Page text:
• All locks on all navigations are closed until further notice.
  • All service blocks are closed until further notice.
  • The Winter Mooring period on the Shannon Navigation and Shannon Erne Waterway has been extended until Thursday 30 April. There will be no additional cost for this extension.

Waterways Ireland is encouraging all users of vessels on its navigations not to take part in any activity on the water in order to comply with the directions of both the Irish and British Governments.

Towpaths remain open but Waterways Ireland is encouraging locals who live in their vicinity to use them in accordance with Government guidelines for brief physical exercise, within 2km of their home, always observing social distancing protocols.

Where towpaths are likely to be busy, users are asked to restrict use, where possible, and only use those towpaths which are local, quiet and largely free of moored vessels.

Waterways Ireland confirms that operational staff, water patrollers and lock keepers will continue to undertake essential management of water levels, and any emergency works that may arise, under strict social distancing protocols.

In a statement, Waterways Ireland said: “We are aware of the potential impacts for the community of these decisions, and the difficulties this may present. At this time we would normally see the season kicking off and people de-winterising their craft and finishing off maintenance to be ready to get out on the water.

“These measures are being taken to support the national effort in keeping people safe, protecting our staff, colleagues, partners and everyone who visits, or lives on and around our canals and river navigations. We will continually review such measures in light of direction and advice from Government and health professionals and any decisions on service provision will be communicated.”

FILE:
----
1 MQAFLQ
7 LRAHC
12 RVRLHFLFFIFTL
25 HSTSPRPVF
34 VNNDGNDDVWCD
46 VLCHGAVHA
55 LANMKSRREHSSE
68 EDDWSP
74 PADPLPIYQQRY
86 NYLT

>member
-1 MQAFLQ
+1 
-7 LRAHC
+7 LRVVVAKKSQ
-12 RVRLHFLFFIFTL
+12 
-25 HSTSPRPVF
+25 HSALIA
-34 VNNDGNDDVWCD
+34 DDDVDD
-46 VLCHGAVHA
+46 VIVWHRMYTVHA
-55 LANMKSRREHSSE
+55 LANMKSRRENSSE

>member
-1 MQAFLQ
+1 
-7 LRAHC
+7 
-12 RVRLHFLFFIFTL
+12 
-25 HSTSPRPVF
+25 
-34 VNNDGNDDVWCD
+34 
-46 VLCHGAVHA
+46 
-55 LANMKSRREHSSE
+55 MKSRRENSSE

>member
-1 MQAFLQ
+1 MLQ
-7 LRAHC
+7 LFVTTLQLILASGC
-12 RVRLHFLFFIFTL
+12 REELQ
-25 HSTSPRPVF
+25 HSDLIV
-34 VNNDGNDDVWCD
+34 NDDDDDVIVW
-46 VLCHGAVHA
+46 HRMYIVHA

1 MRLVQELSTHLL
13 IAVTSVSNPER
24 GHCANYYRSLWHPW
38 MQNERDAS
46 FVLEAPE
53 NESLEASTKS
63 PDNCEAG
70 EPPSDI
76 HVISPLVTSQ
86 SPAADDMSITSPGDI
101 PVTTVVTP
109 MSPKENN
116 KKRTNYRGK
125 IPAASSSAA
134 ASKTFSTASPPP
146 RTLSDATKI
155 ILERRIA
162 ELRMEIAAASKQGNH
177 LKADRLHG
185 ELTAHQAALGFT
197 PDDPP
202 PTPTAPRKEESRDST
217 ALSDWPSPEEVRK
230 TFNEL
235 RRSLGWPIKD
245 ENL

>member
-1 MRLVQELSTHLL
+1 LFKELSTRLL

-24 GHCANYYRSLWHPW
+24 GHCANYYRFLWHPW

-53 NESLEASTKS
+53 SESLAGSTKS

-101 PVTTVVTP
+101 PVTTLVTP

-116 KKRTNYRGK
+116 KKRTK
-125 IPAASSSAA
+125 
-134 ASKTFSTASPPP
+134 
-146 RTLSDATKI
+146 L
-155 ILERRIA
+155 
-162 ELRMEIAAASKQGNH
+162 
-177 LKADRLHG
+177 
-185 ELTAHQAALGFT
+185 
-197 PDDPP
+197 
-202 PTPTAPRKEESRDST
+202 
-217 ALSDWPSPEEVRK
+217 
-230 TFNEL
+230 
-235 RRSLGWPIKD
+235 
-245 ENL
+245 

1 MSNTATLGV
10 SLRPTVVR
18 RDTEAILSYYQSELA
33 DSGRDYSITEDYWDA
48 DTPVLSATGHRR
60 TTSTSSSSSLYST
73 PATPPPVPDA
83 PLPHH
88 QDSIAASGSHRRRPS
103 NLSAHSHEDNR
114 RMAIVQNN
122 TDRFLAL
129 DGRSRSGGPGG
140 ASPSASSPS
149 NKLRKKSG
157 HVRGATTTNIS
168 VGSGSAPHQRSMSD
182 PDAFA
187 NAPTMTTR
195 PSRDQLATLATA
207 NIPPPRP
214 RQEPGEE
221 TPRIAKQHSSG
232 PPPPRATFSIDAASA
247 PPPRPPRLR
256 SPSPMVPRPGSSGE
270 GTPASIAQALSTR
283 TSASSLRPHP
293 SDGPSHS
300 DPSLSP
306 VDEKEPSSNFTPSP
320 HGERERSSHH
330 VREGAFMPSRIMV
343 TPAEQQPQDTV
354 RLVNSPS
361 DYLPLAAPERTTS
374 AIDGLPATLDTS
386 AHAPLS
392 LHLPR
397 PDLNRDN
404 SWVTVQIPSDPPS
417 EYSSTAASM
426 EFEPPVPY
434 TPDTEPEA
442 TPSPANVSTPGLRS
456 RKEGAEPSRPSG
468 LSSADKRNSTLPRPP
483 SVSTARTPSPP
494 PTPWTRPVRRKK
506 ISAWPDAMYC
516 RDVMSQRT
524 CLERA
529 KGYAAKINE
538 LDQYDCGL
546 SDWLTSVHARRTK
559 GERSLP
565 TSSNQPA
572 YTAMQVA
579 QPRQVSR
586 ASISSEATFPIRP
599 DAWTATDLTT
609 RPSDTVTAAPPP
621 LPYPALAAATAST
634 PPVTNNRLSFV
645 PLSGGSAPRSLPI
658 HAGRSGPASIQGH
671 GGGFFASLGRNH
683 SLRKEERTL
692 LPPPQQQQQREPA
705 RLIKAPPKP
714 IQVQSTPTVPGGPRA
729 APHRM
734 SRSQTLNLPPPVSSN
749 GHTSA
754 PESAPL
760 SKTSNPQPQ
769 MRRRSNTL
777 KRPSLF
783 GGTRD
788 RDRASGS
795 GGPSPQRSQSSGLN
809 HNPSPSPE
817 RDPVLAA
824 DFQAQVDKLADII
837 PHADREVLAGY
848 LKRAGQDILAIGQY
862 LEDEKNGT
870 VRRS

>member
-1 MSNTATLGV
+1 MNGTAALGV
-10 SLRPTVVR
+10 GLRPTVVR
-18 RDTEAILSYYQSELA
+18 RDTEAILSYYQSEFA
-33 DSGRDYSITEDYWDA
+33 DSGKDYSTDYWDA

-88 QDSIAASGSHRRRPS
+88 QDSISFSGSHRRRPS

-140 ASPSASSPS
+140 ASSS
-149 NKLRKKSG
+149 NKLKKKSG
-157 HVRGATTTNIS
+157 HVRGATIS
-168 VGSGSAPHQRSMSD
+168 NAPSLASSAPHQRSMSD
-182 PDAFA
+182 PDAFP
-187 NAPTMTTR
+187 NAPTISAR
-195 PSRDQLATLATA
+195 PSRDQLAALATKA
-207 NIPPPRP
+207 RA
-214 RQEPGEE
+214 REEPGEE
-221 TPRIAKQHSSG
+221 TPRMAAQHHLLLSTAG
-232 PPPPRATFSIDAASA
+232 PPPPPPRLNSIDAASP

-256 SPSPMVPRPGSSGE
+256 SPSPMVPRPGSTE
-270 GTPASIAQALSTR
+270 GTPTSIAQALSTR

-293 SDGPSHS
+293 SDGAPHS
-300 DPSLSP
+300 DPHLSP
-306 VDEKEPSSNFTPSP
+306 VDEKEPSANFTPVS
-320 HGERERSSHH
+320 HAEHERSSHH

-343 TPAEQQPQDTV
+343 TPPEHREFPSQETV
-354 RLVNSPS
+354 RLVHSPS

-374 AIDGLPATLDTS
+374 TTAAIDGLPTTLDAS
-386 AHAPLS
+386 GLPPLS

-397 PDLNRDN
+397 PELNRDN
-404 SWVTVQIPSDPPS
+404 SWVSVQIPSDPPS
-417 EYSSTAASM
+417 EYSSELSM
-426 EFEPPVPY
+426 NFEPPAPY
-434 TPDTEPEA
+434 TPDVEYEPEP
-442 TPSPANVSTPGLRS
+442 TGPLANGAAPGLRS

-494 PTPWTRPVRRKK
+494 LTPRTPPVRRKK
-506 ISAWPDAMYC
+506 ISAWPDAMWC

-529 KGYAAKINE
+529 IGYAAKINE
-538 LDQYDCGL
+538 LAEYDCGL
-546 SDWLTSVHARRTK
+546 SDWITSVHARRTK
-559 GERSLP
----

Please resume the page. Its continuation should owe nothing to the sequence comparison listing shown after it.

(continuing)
In the meantime, work continues on Waterways Ireland’s Heritage Plan 2016-2020, as well as the cross-border body’s Learning Zone online portal to assist families home schooling. Waterways Ireland can be contacted by email at [email protected] or by phone.

Published in Inland Waterways

RTÉ News reports that Tory Island residents sought the assistance of gardaí and the Irish Coast Guard after a yacht berthed unexpectedly at the Co Donegal island’s pier last night (Friday 27 March).

The yacht’s four crew were spoken to by the local coastguard unit and reminded of the updated measures to curb the spread of Covid-19, which include limiting travel to offshore islands only to residents.

Published in Island News

In a statement to its members, the Inland Waterways Association of Ireland (IWAI) confirms that personal use of vessels for leisure purposes is now prohibited under the Government’s added restrictions on movement to combat Covid-19.

“All citizens on the island must now stay at home except in the most limited of circumstances as determined by the governments in both jurisdictions,” said the preservation group for all of Ireland’s working inland waterways navigations.

Following the Taoiseach’s address to the nation last night (Friday 27 March), the IWAI also emphasises that “face-to-face meetings, such as branch meetings, must be postponed” until at least after Easter Sunday.

“Where branch committees wish to continue to perform their duties, this can only be done using technology to manage meetings rather than face-to-face … All planned indoor gatherings must be postponed.

“All outdoor gatherings are banned, therefore all cruises in company, rallies and work parties must be postponed.”

Published in Inland Waterways
Tagged under